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Math Help - equations with unknowns in the denominator

  1. #1
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    equations with unknowns in the denominator

    Solve the inequality \frac{3}{x(x-2)}<1
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    MHF Contributor red_dog's Avatar
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    \frac{3}{x(x-2)}<1\Leftrightarrow\frac{3}{x(x-2)}-1<0\Leftrightarrow\frac{-x^2+2x+3}{x(x-2)}<0

    \Leftrightarrow\frac{-(x-3)(x+1)}{x(x-2)}<0\Leftrightarrow\frac{(x-3)(x+1)}{x(x-2)}>0

    Now make the sign of every factor in a table, then use the rule of signs and choose the intervals.
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  3. #3
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    Sorry, but its the first time I've seen it solved that way. I don't get what I'm supposed to do next? What is the rule of signs?
    Last edited by requal; September 5th 2009 at 01:15 AM. Reason: adding stuff
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  4. #4
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    Quote Originally Posted by requal View Post
    Solve the inequality \frac{3}{x(x-2)}<1
    \Rightarrow \frac{x(x - 2)}{3} > 1 \Rightarrow x(x - 2) > 3 \Rightarrow x^2 - 2x - 3 > 0.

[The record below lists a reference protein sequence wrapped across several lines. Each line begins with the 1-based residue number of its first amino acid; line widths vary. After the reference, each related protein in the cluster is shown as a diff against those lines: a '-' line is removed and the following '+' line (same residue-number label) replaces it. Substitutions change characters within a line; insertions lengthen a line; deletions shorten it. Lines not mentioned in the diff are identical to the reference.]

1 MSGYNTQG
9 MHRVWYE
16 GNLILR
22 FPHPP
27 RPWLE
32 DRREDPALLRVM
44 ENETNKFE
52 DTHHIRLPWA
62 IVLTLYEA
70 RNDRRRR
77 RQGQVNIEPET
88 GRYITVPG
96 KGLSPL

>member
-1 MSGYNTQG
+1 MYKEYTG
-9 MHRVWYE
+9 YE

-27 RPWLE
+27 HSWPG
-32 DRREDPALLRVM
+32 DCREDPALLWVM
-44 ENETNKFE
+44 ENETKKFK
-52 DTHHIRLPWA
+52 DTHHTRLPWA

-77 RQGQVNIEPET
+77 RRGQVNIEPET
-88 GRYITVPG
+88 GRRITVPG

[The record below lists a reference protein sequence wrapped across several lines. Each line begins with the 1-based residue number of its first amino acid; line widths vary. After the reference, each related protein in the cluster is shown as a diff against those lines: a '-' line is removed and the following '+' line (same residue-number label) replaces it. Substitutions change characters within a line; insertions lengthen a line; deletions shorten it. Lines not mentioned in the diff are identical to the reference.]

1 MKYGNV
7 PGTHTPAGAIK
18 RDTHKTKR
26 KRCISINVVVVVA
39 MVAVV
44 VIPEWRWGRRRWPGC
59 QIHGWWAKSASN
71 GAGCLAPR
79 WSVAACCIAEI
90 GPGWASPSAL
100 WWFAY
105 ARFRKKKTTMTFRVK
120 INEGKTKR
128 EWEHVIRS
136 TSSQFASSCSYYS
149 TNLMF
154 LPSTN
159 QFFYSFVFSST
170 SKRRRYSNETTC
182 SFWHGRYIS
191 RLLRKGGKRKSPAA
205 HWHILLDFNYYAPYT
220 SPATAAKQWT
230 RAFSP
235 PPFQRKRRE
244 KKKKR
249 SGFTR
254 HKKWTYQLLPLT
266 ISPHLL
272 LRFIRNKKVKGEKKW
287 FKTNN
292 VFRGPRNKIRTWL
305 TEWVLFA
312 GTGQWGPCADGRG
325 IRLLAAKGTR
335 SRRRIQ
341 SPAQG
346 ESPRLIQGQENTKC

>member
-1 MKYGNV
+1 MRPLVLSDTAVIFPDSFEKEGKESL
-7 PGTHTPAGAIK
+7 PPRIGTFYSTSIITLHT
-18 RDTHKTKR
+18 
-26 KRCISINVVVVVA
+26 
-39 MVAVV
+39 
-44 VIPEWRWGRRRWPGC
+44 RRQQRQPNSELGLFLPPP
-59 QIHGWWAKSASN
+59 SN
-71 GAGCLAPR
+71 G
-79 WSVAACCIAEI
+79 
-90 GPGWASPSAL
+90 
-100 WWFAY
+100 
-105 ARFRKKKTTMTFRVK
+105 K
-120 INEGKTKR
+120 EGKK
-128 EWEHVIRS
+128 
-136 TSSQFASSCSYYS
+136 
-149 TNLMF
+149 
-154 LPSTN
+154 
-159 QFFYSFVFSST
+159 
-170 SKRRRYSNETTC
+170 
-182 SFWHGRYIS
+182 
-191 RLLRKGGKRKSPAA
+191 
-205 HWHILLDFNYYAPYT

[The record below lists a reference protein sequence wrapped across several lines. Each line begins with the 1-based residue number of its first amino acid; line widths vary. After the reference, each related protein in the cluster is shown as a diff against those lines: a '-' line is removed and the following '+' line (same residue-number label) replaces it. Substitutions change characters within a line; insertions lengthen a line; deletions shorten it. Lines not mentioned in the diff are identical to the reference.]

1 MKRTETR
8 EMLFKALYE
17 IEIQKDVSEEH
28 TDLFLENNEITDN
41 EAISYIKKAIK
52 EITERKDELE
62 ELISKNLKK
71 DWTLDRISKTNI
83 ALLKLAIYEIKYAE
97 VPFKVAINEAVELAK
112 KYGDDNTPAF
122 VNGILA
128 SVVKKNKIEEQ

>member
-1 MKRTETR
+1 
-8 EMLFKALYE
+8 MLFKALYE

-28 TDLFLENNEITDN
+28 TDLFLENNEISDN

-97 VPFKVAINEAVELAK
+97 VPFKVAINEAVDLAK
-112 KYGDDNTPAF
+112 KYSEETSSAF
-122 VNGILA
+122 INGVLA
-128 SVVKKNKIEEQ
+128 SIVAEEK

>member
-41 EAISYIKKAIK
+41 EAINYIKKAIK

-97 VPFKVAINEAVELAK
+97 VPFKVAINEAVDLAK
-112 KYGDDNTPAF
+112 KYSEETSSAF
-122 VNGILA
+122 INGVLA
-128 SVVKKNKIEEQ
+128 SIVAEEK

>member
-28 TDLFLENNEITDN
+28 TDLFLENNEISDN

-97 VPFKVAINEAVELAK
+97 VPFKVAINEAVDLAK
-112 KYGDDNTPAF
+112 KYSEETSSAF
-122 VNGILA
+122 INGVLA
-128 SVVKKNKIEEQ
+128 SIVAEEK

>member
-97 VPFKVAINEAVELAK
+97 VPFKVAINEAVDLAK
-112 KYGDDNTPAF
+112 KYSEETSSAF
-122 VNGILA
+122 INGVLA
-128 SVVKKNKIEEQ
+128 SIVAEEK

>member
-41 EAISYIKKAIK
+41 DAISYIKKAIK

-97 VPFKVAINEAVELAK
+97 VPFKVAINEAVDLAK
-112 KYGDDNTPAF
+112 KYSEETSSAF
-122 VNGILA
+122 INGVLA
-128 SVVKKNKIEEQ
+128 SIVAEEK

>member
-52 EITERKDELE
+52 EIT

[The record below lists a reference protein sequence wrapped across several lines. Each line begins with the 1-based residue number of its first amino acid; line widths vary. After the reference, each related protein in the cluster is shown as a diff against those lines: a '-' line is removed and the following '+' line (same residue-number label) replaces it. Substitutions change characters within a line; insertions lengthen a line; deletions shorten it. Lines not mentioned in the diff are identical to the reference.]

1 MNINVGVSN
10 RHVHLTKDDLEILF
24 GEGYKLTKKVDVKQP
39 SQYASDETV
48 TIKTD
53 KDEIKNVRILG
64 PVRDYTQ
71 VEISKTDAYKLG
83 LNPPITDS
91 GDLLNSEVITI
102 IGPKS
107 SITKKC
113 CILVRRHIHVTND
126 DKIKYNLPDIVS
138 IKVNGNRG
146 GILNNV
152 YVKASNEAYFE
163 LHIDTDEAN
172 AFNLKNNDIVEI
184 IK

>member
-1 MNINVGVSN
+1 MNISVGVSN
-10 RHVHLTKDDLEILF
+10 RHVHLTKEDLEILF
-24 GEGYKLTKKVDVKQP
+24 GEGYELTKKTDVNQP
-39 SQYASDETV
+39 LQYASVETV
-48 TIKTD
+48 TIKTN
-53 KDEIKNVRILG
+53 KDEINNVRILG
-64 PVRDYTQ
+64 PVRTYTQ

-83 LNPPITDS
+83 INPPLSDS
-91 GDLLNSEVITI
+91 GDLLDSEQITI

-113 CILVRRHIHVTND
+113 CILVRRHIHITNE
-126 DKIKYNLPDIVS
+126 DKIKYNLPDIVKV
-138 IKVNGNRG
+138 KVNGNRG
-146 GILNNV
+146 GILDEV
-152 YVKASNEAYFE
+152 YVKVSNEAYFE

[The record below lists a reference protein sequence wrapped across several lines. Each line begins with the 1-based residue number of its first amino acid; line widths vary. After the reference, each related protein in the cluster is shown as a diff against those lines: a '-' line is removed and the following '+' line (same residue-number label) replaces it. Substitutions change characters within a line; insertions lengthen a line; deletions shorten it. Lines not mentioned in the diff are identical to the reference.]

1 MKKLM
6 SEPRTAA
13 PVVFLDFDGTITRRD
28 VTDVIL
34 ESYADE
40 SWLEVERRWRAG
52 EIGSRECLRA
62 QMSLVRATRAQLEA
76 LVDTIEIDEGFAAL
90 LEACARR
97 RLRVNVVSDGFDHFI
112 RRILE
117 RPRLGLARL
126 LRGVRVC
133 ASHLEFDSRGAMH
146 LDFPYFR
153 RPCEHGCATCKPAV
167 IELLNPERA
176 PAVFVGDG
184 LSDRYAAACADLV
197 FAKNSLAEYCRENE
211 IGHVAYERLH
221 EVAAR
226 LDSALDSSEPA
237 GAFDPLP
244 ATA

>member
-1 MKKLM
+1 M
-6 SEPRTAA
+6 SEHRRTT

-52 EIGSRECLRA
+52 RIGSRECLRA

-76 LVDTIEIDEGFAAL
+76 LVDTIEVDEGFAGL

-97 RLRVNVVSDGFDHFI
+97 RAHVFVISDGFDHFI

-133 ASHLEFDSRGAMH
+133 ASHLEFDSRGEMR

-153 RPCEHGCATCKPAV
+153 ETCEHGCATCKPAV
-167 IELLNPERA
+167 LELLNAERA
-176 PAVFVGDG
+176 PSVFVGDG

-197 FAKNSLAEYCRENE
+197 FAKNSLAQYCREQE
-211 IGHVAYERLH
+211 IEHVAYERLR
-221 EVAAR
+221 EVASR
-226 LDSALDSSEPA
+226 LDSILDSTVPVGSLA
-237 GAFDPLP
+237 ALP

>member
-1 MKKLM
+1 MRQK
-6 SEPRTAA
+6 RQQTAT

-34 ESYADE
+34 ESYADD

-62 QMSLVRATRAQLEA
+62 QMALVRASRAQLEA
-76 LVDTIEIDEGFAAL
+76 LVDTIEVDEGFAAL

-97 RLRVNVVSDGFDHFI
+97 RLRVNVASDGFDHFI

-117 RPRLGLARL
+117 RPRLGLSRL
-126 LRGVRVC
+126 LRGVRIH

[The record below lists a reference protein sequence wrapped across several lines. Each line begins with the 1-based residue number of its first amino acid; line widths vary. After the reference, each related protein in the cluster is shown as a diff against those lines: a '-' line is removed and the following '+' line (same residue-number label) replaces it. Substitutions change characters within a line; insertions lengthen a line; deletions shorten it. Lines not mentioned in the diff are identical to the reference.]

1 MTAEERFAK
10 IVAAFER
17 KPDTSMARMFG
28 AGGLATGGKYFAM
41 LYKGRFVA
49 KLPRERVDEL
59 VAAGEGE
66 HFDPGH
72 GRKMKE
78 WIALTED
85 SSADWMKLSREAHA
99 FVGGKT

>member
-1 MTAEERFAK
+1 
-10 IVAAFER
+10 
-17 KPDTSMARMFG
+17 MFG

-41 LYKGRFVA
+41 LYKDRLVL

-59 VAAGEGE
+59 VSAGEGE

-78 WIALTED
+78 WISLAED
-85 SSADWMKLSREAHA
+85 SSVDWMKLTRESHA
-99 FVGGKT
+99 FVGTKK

Solve this.
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  5. #5
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    My favorite method of solving "complicated" inequalities is to solve the equation first. \frac{3}{x(x-2)}= 1 gives 3= x(x-2) or x^2- 2x- 3= (x- 3)(x+ 1)= 0 so x= 3 or x= -1.

    The point of that is that a rational function (fraction) can "swap" an inequality on where it is "= " or where the denominator is 0. Here you know that happens at x= -1, x= 0, x= 2, and x= 3. That separates the real numbers into intervals: (-\infty, -1), (-1, 0), (0, 2), (2, 3), and (2, \infty).

    Now you just need to check one value in each interval to see whether it is ">" or "<" for every number in that interval.

    For example, x= -2 is in (-\infty, -1) and \frac{3}{-2(-2-2)}= \frac{3}{8}< 1 so \frac{3}{x(x-2)}< 1 for all x in (-\infty, -1).

    -1/2 is in (-1, 0) and \frac{3}{-\frac{1}{2}(-\frac{1}{2}-2}= \frac{3}{\frac{3}{4}}= 4> 1. \frac{2}{x(x-2)}> 1 for all x in (-1, 0).

    1 is in (0, 2) and \frac{1}{1(1-2)}= -1< 1 so \frac{3}{x(x-2)}< 1 for all x in (0, 2).

    Now try x= \frac{5}{2} (in (2, 3)) and x= 4 (in (3, \infty)).

    It's not hard to see that "> 1" and "< 1" alternate on the intervals. The "rule of signs" red dog referred to simply says that a product and/or quotient involving an even number of negatives is positive an a product involving an odd number of negatives is negative. After you write this as a single fraction as red dog did, you need to check whether each factor is positive or negative. Here, every time we "cross" on of those four numbers, exactly one term changes sign so the sign of the fraction changes.
    Last edited by mr fantastic; September 5th 2009 at 02:46 PM. Reason: Fixed some latex
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